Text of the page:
And similarly, we can even add if-else statements if required to solve a problem.

If Else Condition

Now, let us add else statement as well and run the code. We will add a condition that if the key number turns out to be odd then the value that we get should be “invalid” in the previous example. First using the “for” loop and then by using Python Dictionary Comprehension

Example 3

Traditional way:

f n%2==0:
        dict1[n]= n*2
    else:
        dict1[n]= "Invalid"
print(dict1)

Output:

{0: 0, 1: 'Invalid', 2: 4, 3: 'Invalid', 4: 8, 5: 'Invalid', 6: 12, 7: 'Invalid', 8: 16, 9: 'Invalid'}

Using a for loop, python will run the loop check the conditions until it is satisfied, and assign the key-value pairs as mentioned here but in dictionary comprehension, it is much easier.

Dictionary Comprehension:

dict2={n:(n*2 if n%2==0 else "Invalid") for n in range(10)}
print(dict2)

Output:

{0: 0, 1: 'Invalid', 2: 4, 3: 'Invalid', 4: 8, 5: 'Invalid', 6: 12, 7: 'Invalid', 8: 16, 9: 'Invalid'

Nested Dictionary Comprehension

To construct nested dictionaries, we may add dictionary comprehensions to dictionary comprehensions. Nesting is a programming technique in which data is structured in layers or items are nested within other objects of the same kind. A nested ‘if’ structure, which is an if condition within another if condition, is probably something you’ve encountered before.

In the same way that dictionaries may be nested, so can their comprehensions. Let’s have a look using the method that we use regularly and then by using Python Dictionary Comprehension.

You may be also interested in: Top programming mistakes

Example 4

As now we know what nesting is, We’re going to add one more condition that is the key should be divisible by 2 first, and then it should be divisible by 3.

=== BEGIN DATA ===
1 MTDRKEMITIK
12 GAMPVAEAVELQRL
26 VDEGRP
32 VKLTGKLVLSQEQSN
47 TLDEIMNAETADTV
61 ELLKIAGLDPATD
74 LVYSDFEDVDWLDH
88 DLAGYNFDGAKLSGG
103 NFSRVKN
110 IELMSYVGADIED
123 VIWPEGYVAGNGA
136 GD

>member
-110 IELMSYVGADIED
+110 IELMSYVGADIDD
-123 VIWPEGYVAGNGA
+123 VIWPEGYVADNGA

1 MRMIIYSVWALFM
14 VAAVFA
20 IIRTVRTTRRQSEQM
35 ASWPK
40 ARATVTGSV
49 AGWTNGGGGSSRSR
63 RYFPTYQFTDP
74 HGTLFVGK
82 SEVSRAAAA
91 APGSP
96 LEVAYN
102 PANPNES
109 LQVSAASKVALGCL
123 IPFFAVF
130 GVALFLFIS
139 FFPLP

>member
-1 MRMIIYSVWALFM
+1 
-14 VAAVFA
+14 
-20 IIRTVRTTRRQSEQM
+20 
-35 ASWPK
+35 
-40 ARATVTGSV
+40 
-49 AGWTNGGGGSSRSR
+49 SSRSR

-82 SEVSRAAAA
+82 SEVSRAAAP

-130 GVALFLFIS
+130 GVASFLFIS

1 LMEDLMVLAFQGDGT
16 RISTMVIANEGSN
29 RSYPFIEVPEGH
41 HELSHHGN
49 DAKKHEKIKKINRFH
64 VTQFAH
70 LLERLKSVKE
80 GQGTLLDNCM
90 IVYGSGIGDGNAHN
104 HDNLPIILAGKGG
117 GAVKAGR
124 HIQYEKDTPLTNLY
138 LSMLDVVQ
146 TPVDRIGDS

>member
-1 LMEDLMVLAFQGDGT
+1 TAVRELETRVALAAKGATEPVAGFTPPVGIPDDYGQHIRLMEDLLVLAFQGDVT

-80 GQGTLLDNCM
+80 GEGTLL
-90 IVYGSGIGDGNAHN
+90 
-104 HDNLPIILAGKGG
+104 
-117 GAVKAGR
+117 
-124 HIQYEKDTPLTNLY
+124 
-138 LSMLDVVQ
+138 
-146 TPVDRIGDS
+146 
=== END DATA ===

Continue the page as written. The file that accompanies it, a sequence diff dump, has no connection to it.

Traditional way:

Input:

nesteddict1={}
for n in range (10):
    if n%2==0:
        if n%3==0:
            nesteddict1[n]= n*2
print(nesteddict1)

Output:

{0: 0, 6: 12}

Dictionary Comprehension:

Input:

nesteddict2={n:n*2 for n in range(10) if n%2==0 if n%3==0}
print(nesteddict2)

Output:

{0: 0, 6: 12}

This is an example of a nested dictionary using Python Dictionary Comprehension

In every case, you will witness that Python Dictionary Comprehension works smoothly and fast.

Advantages of Using Dictionary Comprehension

  • It saves our time when it comes to dealing with dictionaries.
  • Using this, we can shorten our code and keep the logic intact.

Conclusion

You’ve successfully completed this tutorial. You’ve learned – What is a Dictionary, Dictionary Comprehension, and how to use Dictionary Comprehension to generate Python dictionaries from sequences and collections like one iterable, two iterables, and an existing dictionary by filtering through the elements using conditions.  Now you’re eligible to handle a python dictionary comprehension. Keep practicing python and keep learning!

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Data Scientist with 3+ years of experience in building data-intensive applications in diverse industries. Proficient in predictive modeling, computer vision, natural language processing, data visualization etc. Aside from being a data scientist, I am also a blogger and photographer.